On Saturday afternoon we picked up Mike from the airport. He’d been in Las Vegas for 10 days. He’d texted me the day before, telling me that Vegas was a nuthouse. Coming from him, a guy who knows Vegas well, meant that it was a NUTHOUSE. Turns out there was an influx of visitors for something called the Electric Daisy Carnival. We have Sirius XM in our car, and on the way home he tuned into a channel broadcasting from the Carnival. As far as I can tell, EDC is an electronic dance festival that draws over 200,000 people to dance, party and revel in each other’s company from dusk to dawn for 3 days straight. Fittingly, it’s put on by a company called Insomniac.
After five minutes of one song I told Mike that if I was prone to seizures I’d be having one right then. Already I could feel the urge to stab somebody with an ice pick. The cornfields of Indiana 1800 miles away wasn’t enough distance between me and the throbbing mass of people and noise I could so clearly envision.
I’ve never been to Vegas, with or without Mike, and I know people wonder why I don’t accompany him on one of these poker benders even once. It’s not because I don’t love him or hate travel. It’s because after so many years of trying to put my finger on what makes me feel a little bit different, a little off, I finally figured it out.
I’m an introvert. Las Vegas, with or without the Electric Daisy Carnival, would probably do me in after 48 hours.
It doesn’t seem like that big of a thing. Those of you that know me well probably thought, “Well, duh.” But for years I honestly didn’t know. When I heard “introvert” I thought of words like shy, anti-social, quiet, lonely, recluse. That couldn’t be me, as I didn’t identify with any of those things. I don’t have trouble introducing myself to new people or making small talk. I enjoy people. I never feel lonely and I leave the house every day.
Instead, I thought I was moody, selfish, aloof, distant. I can tolerate noise, but it’s as if it builds like a slow tsunami. The noise is fine, and I can deal with it, until suddenly I just can’t. I enjoy my family and friends, but if too much time goes by without time alone, I snap. If it’s been a particularly hectic day, one filled with talking and togetherness and touching, I can feel a primal need to shrink within myself. Doesn’t matter if Mike hasn’t seen or touched me all day. On those days, when we finally settle into bed, I build my imaginary wall between us. Back turned, book in hand, earplugs in.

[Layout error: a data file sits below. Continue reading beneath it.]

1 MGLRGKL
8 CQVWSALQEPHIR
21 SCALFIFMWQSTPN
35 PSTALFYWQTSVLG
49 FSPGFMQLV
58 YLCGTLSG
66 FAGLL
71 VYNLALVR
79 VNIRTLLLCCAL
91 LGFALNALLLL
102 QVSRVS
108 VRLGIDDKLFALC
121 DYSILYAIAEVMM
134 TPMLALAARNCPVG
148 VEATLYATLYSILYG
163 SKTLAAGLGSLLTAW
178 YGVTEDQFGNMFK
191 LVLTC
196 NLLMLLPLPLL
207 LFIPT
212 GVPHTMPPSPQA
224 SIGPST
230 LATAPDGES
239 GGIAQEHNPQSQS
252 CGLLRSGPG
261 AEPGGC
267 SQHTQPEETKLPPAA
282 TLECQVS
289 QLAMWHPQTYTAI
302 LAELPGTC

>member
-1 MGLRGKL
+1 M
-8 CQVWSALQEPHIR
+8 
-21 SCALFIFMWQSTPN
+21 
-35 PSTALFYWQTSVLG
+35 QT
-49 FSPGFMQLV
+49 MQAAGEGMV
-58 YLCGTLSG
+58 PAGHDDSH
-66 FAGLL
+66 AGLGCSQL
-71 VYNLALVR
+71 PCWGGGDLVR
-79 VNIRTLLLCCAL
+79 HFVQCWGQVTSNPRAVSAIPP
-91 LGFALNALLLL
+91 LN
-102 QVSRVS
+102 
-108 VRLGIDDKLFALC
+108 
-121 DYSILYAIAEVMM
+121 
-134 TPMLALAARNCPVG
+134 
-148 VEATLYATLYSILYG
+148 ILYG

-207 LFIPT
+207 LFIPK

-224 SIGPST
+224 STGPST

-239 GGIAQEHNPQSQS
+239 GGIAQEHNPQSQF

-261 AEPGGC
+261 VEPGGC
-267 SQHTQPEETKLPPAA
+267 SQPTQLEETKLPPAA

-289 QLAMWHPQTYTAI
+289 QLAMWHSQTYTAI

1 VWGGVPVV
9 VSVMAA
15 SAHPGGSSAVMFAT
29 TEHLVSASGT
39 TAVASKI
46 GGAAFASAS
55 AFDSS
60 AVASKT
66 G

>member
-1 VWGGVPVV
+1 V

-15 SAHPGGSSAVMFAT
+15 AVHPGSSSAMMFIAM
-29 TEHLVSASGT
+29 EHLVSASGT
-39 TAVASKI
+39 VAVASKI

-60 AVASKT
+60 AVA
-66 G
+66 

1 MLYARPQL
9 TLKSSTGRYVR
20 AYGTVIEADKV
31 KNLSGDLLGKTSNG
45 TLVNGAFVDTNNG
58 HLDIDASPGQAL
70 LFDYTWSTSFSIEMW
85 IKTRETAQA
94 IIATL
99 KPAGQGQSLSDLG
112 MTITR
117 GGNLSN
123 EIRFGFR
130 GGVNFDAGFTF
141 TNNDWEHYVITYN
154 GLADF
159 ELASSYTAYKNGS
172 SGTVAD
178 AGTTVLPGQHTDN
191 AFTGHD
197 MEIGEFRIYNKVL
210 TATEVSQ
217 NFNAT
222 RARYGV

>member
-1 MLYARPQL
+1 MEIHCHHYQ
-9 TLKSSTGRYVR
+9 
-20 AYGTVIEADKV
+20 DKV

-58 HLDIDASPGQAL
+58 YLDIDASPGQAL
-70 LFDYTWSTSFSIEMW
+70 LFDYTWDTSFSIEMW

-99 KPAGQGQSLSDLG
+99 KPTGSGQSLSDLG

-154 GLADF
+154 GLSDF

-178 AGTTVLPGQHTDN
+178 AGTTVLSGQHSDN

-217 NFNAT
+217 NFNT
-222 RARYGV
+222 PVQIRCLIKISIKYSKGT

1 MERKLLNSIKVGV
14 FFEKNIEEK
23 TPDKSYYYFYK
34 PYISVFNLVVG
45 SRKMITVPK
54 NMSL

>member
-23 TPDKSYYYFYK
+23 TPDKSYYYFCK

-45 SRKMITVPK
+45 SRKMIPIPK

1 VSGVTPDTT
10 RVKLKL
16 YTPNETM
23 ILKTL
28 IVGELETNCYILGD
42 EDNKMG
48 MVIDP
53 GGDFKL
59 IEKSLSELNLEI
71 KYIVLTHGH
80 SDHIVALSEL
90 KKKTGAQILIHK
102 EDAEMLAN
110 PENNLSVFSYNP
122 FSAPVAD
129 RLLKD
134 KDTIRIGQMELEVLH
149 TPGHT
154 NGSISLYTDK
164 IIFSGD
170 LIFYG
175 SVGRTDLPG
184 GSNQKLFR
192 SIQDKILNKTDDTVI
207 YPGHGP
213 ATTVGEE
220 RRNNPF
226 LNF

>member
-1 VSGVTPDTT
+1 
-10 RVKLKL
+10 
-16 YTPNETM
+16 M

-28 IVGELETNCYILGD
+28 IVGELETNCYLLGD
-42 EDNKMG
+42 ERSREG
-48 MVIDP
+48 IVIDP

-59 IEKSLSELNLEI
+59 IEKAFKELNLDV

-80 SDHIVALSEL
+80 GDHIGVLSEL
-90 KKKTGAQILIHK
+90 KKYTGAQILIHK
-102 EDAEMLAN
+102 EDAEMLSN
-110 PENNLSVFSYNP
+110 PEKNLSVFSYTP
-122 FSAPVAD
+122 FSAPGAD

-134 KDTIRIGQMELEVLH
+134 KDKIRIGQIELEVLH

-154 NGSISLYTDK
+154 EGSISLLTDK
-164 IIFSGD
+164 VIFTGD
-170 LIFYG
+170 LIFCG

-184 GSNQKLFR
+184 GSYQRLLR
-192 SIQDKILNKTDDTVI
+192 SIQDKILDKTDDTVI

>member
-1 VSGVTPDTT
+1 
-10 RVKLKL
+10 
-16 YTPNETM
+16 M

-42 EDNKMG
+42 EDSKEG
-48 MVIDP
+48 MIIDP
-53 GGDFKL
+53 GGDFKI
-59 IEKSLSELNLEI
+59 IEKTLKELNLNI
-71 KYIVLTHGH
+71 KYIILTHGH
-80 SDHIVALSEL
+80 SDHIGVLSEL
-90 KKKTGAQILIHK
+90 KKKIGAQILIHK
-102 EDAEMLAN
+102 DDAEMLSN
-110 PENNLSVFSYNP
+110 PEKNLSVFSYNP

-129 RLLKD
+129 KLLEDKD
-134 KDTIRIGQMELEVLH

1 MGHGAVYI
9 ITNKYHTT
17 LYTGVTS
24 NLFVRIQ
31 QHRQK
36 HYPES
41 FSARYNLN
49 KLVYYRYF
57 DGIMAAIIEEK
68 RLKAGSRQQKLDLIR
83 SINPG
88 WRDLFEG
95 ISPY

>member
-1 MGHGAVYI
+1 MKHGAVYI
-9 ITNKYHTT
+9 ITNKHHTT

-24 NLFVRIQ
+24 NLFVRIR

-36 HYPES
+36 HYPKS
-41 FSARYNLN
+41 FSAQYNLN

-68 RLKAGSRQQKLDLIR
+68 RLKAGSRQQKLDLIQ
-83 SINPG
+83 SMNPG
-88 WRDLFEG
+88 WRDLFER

I can fake it if I have to, often for days on end. I can be chatty, perky, open and entertaining. But if I do not allow myself some moments of solitude and quiet, it was always end badly. And by badly, I mean someone (or everyone) in my little family will feel it.
Here and there over the last few months, I’ve been coming across snippets of information about introverts. I imagine much of it is fueled by Susan Cain’s newish book, “Quiet: The Power of Introverts in a World That Can’t Stop Talking.” The more I learned, the more I realized there was so much about introverts that I didn’t know, including the fact that I was one of them. It feels like a release of an enormous burden, to realize this need for quiet wasn’t just a petulant quirk, but that it was key to bringing out the things that people appreciate in me. Things like my cooperativeness, my patience, my listening skills. I can’t be me without giving myself the tools I need to be my best me. And often that means shutting down and walking away.
For so long I felt tremendous guilt and shame about it. Other people would miss their spouses and children when they were gone. And while it’s true that I am always glad to see Mike after being apart or my kids after a stint at the grandparents, those absences recharge me. My need to read anything and everything felt like I was hiding from being present. My love of writing but loathing of self-promoting my work felt like a failure in a world that rewards those who can draw the most attention to themselves.
Like me! I want to say … but not too much.
I think the hardest part has been coming to terms with the fact that I am an anomaly in my immediate family. My husband and kids are extroverts. There is a part of me that will never quite fit in with them. There is a part of me they will never quite understand. But now that I’ve claimed my introvert, I hope that they’ll respect it. I hope that as they meet other people like me (and maybe even end up married to one), they’ll appreciate our quieter nature.
And when our reserved ways get a little too boring for their boisterous selves, there’s always the Electric Daisy Carnival.